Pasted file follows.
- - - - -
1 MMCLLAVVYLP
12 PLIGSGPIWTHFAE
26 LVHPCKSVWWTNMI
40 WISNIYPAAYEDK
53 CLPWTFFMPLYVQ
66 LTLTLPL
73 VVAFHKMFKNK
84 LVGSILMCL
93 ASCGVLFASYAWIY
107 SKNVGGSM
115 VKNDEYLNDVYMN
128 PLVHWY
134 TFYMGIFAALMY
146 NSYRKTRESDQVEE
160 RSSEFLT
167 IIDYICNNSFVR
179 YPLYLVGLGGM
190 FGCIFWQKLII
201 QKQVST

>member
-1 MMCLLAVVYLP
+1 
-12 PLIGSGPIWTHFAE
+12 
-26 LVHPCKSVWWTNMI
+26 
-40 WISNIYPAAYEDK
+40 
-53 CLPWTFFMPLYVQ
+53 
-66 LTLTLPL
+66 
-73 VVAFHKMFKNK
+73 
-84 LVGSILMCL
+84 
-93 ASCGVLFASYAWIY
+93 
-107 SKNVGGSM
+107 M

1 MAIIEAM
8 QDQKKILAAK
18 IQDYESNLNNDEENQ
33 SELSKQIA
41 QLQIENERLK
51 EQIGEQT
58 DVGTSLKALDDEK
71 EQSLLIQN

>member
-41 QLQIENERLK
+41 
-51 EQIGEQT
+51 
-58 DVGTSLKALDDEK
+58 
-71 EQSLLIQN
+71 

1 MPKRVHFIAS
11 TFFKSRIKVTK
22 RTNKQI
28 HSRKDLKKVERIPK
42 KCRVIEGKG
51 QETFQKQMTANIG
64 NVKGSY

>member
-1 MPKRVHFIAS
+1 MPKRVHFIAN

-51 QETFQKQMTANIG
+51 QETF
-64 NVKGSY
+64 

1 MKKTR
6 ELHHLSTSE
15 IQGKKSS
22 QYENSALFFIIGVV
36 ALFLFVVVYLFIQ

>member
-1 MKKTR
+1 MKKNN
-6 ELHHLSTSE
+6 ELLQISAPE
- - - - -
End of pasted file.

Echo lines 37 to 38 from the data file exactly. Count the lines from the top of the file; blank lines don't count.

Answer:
-93 ASCGVLFASYAWIY
+93 